54th Human Rights Council Reports

Integration of a Gendered Perspective in Human Rights Mechanisms

Report on the Human Rights Council 54th Session

11 September 2023 – 13 October 2023

Meeting Date: 25 September 2023


Annual Discussion on Integration of a Gendered Perspective in Human Rights Mechanisms

Report from the Panel:

This AD began with opening statements by a panel of four experts and covered topics under Sustainable Development Goal 5. The experts:

  • Deputy High Commissioner of Human Rights:

    • Illuminated the lack of gender equality in international institutions and the detrimental effects on problem solving it causes,

    • Explained that more inclusive participation would only benefit any and all mechanisms and solutions,

    • Called for the education of young people on the reality surrounding the necessity of gender parity, and

    • Recommended the development of balanced nomination processes to ensure gender parity at the international institutional level.

  • Chair of Enforced and Involuntary Disappearances Working Group:

    • Informed the Council that women are a driving force in the search for both victims and survivors of E.I.D,

    • Encouraged member states to consider the civil society effects of a lack of gender equality during the process of seeking out accountability,

    • Reminded participants that women provide a majority of the grassroots workforce when it comes to justice mechanisms, and

    • Recommended the reinforcement of battling patriarchal stereotypes in order to respect, protect, and fulfill human rights obligations.

  • Professor F. Viljoen:

    • Began by highlighting main points from 2021 report with regard to under representation, the need to measure progress, and the legitimacy that comes with gender parity,

    • Expressed contentment at the fact that thematic councils have established gender parity, but concern that specific mandates are still predominantly male, and

    • Recommended strengthening of selection processes, focusing on identifying gaps, nominations based around closing said gaps, and appointments meeting standards.

  • A. Vincente (G-qual Campaign):

    • Congratulated the improvement of inclusion of women within the international institutions,

    • Addressed challenges of maintaining continuity,

    • Suggested introducing guidelines to ensure gender parity,

    • Provided an overview of the benefits civil society provides to the establishment of sustainable of gender equality, and

    • Recommended the submission of reports for measuring nomination mechanisms.

Country Alignments:

Due to the overarching nature of this discussion, there were little divides or distinctions between country delegations. There were many common agreements, such as,

  • Identified the need to fight patterns of discrimination and looking towards the General Recommendations made by CEDAW,

  • Supported the need for integration in order to appropriately approach solutions with a holistic intentions,

  • Indicated the importance of ensuring that any and all approaches taken are sustainable and do not over-correct current standings, and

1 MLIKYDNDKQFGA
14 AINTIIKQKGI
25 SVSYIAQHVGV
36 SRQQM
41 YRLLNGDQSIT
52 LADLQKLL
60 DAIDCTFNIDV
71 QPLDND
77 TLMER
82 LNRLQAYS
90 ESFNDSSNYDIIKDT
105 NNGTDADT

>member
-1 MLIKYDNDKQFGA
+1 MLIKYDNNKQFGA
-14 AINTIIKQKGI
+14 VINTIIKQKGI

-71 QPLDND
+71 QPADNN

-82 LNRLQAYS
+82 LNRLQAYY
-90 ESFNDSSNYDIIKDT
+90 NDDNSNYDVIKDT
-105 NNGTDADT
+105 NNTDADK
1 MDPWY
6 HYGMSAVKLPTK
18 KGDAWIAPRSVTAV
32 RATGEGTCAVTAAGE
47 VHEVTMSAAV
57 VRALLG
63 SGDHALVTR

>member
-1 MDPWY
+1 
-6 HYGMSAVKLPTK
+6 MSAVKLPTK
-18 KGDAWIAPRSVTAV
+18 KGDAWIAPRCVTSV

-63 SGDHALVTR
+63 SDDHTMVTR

• Recommended that current and future domestic legislation agree with international gender parity standards.

NGOs were given opportunity to provide thoughts and recommendations and there was significant cohesion between all speakers who:

  • Reflected on the importance of integrating gender equality through structural changes to ensure sustainability,

  • Elaborated on the need for gender security in medical care practices, specifically surrounding the stigmas surrounding sexual and reproductive health care,

  • Warned about how the over-politicization, especially geopolitical aspirations, harms the forward progress of gendered issues,

  • Reminded the Council that it is hazardous to focus solely on gender integration as other issues may become forgotten or wrongfully placed as not important,

  • Insisted that national legislation should by comprehensive and ensure visibility of young girls in a way that is open and safe,

  • Indicated that enhanced education of young children surrounding gendered issues only increases sustainable development,

  • Recommended state parties to adopt and ratify, fully and without delay, any and all international legislation that enhances the protection of girls, and

  • Suggested integrating international legislation with domestic policies to ensure continuity and safety for women and girls.

Our Analysis:

In order to complete the Sustainable Development Goals by 2030 it is necessary that every Goal be considered, and significant progress should already be made. The lack of a gendered perspective within the international institutions only demonstrates that these goals need to be viewed as obligations and not merely stepping stones. The incorporation of women in influential positions will only provide the world with a far more balanced understanding of what safety means for the entirety of humanity. The recognition of patterns of discrimination is only one of many steps that need to be made in order to meet the obligations.

Author: Eileen Vis

Uploaded: October 19th 2023


Cultural Diversity and Sustainable Development for Peace